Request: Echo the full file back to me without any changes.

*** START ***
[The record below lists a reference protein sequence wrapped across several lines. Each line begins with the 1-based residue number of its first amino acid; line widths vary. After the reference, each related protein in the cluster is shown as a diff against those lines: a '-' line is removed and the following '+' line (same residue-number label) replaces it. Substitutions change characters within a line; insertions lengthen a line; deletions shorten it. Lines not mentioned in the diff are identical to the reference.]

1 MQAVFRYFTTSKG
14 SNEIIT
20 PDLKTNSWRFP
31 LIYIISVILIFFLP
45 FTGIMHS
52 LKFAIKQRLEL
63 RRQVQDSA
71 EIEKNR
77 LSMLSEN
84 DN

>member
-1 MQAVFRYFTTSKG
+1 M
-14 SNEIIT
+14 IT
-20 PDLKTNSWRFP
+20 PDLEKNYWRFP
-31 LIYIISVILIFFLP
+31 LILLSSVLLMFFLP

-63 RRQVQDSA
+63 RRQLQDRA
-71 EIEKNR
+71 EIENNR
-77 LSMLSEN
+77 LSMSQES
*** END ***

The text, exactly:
[The record below lists a reference protein sequence wrapped across several lines. Each line begins with the 1-based residue number of its first amino acid; line widths vary. After the reference, each related protein in the cluster is shown as a diff against those lines: a '-' line is removed and the following '+' line (same residue-number label) replaces it. Substitutions change characters within a line; insertions lengthen a line; deletions shorten it. Lines not mentioned in the diff are identical to the reference.]

1 MQAVFRYFTTSKG
14 SNEIIT
20 PDLKTNSWRFP
31 LIYIISVILIFFLP
45 FTGIMHS
52 LKFAIKQRLEL
63 RRQVQDSA
71 EIEKNR
77 LSMLSEN
84 DN

>member
-1 MQAVFRYFTTSKG
+1 M
-14 SNEIIT
+14 IT
-20 PDLKTNSWRFP
+20 PDLEKNYWRFP
-31 LIYIISVILIFFLP
+31 LILLSSVLLMFFLP

-63 RRQVQDSA
+63 RRQLQDRA
-71 EIEKNR
+71 EIENNR
-77 LSMLSEN
+77 LSMSQES